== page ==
What is much more troubling about the nostalgia is the prospective economic similarity of 1977 to 2009. Our economy has small cycles and large cycles. The small cycles are the relatively routine 4 year periods of expansion/recession. Since 1900, we’ve had, in general, 3 years of economic expansion, and one of contraction. Not always, sometimes we skip a recession, and sometimes we have a bigger one. But in general, that’s the cycle. There’s a bigger cycle as well (and some may argue, an even bigger one on top of that, named after a guy called Kondrieff). The bigger cycles are the cycles of secular bull or bear markets. An example of a secular bull market is the run from 1981 to 2000, where the S&P 500 gained 1736.82 % in total or 15.66% per annum. You don’t see a bull like that very often. The big bulls usually have some economic stimulus (like a tax cut), some global stimulus (like the end of a war), and something technological (like the development of a computer or the Internet).
Secular bears follow the bulls (and I suppose they lead them as well). A secular bear market is when the market fights between two extremes without ever getting out of them. For example, the Dow gained exactly 58.88 pts between 1968 and 1980. To be sure, it went up (and down) but started and ended at virtually the same spot. Bears usually have attributes like budget deficits (the 1977 deficit was $66B, compared to our current deficit of about $170B. Click HERE to see the budget), rising commodity prices, compelling social issues with expensive fixes (in 1977, Carter basically quadrupled the social security tax), and a general lack of consumer confidence. Our consumer confidence level is at a 5-year low, and the expectations index is at a 35-year low, the worst since 1973.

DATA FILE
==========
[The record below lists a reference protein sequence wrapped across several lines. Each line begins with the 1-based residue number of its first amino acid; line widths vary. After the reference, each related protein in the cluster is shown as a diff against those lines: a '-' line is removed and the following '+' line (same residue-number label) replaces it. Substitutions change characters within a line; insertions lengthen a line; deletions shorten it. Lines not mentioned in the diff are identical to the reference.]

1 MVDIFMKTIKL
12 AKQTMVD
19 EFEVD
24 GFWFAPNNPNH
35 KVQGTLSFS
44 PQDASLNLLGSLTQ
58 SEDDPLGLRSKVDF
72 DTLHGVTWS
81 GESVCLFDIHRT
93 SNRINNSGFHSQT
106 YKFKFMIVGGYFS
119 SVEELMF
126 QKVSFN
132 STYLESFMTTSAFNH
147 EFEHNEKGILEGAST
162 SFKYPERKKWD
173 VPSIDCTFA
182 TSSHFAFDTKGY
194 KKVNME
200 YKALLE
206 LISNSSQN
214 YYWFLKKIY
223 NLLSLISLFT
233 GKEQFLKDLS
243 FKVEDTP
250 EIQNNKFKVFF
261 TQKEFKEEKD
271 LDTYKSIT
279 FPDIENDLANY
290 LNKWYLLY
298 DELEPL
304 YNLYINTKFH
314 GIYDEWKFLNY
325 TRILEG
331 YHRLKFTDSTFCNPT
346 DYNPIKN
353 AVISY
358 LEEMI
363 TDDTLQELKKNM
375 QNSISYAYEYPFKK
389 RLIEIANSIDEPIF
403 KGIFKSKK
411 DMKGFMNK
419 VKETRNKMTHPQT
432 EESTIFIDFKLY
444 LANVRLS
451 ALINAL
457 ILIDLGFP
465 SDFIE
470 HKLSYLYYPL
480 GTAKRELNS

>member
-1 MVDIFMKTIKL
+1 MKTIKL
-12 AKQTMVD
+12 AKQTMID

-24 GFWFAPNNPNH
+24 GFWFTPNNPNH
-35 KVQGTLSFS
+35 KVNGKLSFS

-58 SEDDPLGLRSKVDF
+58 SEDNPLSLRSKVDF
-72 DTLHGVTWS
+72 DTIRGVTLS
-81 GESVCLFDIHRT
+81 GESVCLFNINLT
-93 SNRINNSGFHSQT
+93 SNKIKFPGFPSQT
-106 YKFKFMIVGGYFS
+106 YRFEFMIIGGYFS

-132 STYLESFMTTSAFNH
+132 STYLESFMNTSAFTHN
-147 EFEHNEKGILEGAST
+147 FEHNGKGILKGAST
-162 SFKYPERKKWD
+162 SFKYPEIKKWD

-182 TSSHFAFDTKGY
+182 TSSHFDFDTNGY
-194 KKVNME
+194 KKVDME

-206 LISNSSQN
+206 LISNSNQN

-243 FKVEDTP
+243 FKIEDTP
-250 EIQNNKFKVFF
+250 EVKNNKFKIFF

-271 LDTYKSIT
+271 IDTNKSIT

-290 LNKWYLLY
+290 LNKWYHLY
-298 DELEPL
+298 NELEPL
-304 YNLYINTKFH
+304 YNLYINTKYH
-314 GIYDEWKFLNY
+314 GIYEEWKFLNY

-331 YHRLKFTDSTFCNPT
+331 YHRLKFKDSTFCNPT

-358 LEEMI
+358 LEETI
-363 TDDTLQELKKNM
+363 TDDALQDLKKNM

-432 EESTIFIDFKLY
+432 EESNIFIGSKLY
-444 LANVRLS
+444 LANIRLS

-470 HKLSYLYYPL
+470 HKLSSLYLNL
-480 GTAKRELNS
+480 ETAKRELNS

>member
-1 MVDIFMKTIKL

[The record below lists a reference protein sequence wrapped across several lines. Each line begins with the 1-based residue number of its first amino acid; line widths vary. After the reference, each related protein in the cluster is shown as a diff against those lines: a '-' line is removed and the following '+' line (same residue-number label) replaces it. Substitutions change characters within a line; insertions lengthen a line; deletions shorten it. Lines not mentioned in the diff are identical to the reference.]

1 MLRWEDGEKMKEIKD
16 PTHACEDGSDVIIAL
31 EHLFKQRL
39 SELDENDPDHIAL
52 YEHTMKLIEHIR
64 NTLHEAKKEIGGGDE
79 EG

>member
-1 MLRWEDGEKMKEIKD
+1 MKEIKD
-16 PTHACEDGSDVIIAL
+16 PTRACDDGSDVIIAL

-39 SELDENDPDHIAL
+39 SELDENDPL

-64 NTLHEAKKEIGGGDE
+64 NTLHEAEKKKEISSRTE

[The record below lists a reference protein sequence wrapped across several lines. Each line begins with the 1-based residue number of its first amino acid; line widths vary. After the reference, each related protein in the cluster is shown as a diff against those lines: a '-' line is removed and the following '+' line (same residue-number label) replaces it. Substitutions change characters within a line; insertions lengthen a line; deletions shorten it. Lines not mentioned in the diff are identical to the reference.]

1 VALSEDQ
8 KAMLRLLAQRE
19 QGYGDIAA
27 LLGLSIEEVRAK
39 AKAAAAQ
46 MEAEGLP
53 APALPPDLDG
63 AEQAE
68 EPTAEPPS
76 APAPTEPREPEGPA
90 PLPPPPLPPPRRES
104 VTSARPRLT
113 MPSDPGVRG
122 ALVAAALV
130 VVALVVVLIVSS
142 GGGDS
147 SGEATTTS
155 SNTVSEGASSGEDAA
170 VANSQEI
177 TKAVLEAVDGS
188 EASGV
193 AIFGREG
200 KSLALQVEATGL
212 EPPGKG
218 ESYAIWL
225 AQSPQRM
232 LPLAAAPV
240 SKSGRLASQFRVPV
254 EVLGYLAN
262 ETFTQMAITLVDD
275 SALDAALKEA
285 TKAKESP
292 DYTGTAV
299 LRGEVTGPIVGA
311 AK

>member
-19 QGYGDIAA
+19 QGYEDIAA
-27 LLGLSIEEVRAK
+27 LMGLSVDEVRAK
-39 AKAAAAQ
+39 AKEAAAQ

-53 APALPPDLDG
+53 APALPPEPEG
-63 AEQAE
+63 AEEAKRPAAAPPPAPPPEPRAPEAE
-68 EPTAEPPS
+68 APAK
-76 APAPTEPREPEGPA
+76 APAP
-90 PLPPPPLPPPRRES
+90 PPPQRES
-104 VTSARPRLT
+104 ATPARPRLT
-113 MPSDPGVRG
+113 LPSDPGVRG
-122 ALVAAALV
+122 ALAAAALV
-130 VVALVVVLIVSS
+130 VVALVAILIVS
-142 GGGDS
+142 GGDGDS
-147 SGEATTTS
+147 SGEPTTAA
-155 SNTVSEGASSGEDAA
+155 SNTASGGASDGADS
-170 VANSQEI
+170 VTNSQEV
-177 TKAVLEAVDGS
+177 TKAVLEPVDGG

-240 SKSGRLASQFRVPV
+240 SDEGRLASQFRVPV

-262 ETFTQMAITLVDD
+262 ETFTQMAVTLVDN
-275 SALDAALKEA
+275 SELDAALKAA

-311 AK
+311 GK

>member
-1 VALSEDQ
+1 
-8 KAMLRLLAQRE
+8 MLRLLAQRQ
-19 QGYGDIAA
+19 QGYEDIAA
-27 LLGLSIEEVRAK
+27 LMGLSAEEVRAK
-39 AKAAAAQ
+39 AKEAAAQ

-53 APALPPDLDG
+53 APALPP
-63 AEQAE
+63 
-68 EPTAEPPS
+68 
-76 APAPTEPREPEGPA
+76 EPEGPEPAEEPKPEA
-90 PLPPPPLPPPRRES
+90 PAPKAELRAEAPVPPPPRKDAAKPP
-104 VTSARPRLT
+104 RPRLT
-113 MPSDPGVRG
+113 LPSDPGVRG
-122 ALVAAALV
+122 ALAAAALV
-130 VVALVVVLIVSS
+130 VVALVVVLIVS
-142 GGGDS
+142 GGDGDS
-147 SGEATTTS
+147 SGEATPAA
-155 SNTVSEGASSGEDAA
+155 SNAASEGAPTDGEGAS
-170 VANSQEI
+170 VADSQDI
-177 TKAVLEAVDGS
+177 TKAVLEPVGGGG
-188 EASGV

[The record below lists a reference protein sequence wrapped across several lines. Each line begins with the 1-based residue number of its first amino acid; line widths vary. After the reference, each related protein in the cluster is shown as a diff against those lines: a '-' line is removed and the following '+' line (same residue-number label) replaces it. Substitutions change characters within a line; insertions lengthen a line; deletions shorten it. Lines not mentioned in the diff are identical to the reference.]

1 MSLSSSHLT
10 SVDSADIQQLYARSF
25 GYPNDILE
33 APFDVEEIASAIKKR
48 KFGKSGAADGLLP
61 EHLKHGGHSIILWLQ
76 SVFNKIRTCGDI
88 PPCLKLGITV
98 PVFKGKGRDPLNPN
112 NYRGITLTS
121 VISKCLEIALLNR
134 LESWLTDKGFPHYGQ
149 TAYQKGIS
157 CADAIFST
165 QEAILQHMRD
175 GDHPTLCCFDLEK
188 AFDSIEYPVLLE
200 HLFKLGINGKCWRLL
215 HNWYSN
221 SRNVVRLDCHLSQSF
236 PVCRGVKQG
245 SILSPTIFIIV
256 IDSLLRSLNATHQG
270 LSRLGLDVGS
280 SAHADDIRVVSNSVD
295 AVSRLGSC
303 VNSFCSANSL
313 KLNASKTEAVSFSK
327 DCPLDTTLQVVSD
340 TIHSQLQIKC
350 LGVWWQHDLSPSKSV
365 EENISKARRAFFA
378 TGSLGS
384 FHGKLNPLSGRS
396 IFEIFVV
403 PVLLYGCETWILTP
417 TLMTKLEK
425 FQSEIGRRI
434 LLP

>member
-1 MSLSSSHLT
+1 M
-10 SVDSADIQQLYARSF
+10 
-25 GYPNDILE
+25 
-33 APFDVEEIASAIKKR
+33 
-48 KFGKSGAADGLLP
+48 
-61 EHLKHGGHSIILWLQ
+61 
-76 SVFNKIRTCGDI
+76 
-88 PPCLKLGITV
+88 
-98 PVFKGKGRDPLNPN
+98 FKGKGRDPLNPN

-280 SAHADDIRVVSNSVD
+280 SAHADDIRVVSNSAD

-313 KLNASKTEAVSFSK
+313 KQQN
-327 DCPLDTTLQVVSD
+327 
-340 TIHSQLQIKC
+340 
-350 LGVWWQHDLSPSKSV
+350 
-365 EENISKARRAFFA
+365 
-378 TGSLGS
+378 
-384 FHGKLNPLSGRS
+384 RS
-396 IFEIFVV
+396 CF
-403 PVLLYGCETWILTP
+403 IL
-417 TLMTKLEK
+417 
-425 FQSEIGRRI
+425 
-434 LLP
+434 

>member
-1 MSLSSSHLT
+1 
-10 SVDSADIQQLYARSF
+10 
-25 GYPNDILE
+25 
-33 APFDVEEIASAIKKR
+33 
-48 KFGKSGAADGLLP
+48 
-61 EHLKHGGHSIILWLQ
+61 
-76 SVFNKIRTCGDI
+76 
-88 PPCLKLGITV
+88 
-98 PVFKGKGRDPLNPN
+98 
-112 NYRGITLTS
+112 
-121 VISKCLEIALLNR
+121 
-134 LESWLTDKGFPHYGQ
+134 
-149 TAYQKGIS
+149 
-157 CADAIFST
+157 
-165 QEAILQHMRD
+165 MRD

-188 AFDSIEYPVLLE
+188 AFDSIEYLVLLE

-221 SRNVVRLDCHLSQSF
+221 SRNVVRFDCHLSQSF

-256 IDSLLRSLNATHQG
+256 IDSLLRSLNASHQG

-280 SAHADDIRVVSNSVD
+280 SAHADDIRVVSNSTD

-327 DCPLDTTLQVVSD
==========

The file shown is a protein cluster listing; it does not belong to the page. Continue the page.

So my point? Well, here’s my laundry list of observations:
- We have a national health care crisis, without any non-painful means to pay for it;
- We have a vast loss of higher-paying manufacturing jobs (there were about 17.7M manufacturing jobs in 1990, about 13.8M now);
- Global commodity demand is causing dramatic increases in commodity prices.
- We’re in a war that probably won’t end any time soon (I’m talking about the war on terrorism, not Iraq, which probably also won’t end soon).
- We have budget deficits and a national debt of about $9.4 trillion (to see the number on the National Debt clock, click here). The interest on the national debt for 2007 was a mere $429,977,998,108.20 for 2007.
- We have an eminent tax increase by 2010, regardless of the next president.
Up, down. My prognosis is bears in the woods. We’ll have opportunities to make money (there are always opportunities to make money), but it won’t be pretty, and won’t be pleasant. Especially to whoever gets to be president. Maybe Mitt did OK after all.